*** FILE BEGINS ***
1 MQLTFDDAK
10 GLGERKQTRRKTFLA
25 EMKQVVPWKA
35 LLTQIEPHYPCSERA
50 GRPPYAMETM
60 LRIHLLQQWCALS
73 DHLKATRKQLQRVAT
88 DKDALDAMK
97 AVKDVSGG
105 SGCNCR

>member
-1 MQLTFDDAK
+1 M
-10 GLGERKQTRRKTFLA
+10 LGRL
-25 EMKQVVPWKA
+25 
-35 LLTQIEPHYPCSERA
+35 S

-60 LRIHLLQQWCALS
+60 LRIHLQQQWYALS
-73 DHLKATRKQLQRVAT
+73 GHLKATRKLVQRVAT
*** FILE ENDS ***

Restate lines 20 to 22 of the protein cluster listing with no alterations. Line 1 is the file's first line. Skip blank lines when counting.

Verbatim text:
-60 LRIHLLQQWCALS
+60 LRIHLQQQWYALS
-73 DHLKATRKQLQRVAT